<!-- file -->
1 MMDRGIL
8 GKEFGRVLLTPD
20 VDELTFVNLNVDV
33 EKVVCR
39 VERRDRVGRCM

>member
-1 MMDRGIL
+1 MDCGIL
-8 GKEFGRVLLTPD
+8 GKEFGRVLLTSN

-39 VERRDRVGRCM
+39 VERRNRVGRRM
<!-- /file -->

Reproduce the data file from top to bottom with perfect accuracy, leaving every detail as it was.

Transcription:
1 MMDRGIL
8 GKEFGRVLLTPD
20 VDELTFVNLNVDV
33 EKVVCR
39 VERRDRVGRCM

>member
-1 MMDRGIL
+1 MDCGIL
-8 GKEFGRVLLTPD
+8 GKEFGRVLLTSN

-39 VERRDRVGRCM
+39 VERRNRVGRRM